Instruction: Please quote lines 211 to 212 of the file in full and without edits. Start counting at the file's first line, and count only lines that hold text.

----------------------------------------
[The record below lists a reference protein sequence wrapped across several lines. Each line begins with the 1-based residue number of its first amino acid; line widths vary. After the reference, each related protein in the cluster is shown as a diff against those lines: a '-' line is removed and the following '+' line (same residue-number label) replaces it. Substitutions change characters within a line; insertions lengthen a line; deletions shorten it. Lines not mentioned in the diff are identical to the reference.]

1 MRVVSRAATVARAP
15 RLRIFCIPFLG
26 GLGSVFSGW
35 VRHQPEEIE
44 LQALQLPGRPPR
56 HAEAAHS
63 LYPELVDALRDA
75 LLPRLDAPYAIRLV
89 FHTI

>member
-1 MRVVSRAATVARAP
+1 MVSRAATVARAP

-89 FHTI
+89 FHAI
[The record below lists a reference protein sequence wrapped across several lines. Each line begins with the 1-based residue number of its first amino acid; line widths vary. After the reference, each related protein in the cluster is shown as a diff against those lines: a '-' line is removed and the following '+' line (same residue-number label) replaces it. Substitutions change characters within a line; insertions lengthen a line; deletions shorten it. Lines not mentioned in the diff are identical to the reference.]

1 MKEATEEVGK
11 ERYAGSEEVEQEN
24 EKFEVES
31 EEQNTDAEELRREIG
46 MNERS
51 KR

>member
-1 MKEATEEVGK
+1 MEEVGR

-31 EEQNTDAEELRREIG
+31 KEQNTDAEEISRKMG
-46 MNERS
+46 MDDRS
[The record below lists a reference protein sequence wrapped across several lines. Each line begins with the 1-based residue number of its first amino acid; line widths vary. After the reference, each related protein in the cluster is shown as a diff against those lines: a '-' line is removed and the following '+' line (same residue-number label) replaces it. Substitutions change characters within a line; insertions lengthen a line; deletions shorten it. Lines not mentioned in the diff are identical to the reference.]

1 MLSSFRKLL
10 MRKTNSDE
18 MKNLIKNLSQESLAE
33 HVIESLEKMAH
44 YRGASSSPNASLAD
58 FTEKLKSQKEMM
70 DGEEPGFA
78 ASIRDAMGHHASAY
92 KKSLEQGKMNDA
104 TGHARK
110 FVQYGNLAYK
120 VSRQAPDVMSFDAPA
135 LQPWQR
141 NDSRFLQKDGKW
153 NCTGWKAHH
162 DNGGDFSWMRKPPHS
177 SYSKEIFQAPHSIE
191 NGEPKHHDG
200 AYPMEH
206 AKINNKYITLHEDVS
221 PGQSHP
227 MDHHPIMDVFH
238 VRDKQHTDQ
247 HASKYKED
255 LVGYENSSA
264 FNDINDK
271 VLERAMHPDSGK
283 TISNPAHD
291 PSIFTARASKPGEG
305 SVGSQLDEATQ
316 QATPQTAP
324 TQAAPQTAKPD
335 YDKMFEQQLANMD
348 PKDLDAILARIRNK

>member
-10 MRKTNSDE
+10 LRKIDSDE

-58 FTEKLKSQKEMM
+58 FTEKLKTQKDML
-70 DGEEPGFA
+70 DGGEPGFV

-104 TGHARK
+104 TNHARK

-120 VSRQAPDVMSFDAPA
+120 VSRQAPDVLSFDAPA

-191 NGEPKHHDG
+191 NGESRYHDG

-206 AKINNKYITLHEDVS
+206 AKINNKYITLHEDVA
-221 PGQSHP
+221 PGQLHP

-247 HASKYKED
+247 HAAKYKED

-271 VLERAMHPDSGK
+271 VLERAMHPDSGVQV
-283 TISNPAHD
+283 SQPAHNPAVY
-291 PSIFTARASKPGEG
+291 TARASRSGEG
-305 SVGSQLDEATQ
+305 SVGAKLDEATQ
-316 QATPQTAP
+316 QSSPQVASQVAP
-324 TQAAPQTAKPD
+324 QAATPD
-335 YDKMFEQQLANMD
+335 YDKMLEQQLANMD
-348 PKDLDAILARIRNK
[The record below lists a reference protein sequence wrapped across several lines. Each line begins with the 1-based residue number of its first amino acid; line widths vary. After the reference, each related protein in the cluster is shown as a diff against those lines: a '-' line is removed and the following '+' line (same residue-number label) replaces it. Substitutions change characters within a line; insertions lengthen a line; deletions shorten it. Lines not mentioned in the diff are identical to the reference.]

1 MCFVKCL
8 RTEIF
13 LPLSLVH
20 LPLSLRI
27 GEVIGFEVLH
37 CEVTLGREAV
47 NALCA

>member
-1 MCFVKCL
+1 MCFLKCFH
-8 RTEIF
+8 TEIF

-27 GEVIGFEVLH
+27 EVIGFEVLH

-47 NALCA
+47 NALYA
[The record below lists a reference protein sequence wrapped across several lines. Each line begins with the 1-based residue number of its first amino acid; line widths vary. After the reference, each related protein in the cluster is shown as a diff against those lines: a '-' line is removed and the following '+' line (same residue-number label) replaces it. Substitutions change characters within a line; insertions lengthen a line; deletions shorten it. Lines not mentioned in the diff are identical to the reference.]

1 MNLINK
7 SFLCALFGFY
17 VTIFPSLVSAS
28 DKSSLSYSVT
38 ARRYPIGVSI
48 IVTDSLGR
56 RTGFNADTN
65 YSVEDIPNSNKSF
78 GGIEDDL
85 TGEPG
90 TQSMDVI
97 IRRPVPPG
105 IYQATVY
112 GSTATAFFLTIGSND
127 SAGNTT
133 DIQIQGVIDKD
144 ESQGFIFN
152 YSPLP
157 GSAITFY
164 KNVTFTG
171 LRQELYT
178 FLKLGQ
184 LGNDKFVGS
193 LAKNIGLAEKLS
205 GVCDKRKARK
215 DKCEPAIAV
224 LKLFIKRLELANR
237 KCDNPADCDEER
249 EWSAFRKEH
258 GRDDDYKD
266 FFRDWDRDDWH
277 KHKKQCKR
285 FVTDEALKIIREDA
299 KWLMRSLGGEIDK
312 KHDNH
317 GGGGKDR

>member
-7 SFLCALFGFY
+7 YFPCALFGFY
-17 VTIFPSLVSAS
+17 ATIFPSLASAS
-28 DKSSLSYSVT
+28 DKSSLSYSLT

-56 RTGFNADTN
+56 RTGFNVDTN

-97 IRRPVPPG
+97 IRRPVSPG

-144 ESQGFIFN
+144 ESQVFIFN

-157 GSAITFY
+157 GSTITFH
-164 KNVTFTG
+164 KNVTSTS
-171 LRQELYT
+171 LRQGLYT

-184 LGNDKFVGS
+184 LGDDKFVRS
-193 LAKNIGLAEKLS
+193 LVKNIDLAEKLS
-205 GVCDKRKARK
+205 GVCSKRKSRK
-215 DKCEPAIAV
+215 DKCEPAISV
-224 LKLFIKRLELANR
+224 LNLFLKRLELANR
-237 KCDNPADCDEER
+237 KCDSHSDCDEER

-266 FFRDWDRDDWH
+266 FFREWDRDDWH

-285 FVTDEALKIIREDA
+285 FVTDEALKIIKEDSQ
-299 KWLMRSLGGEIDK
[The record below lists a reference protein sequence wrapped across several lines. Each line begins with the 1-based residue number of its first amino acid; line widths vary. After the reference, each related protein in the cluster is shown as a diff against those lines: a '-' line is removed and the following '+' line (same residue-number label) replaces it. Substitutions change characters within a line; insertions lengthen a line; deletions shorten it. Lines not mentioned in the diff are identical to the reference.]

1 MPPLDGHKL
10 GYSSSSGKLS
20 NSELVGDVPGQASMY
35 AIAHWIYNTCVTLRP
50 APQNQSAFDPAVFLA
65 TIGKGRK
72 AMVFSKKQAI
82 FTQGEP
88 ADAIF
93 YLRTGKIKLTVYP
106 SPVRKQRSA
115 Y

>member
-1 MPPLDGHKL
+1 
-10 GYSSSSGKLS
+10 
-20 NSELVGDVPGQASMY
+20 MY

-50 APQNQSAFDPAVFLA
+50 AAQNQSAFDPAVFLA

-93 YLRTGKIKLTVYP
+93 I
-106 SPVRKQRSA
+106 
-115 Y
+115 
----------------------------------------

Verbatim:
-93 YLRTGKIKLTVYP
+93 I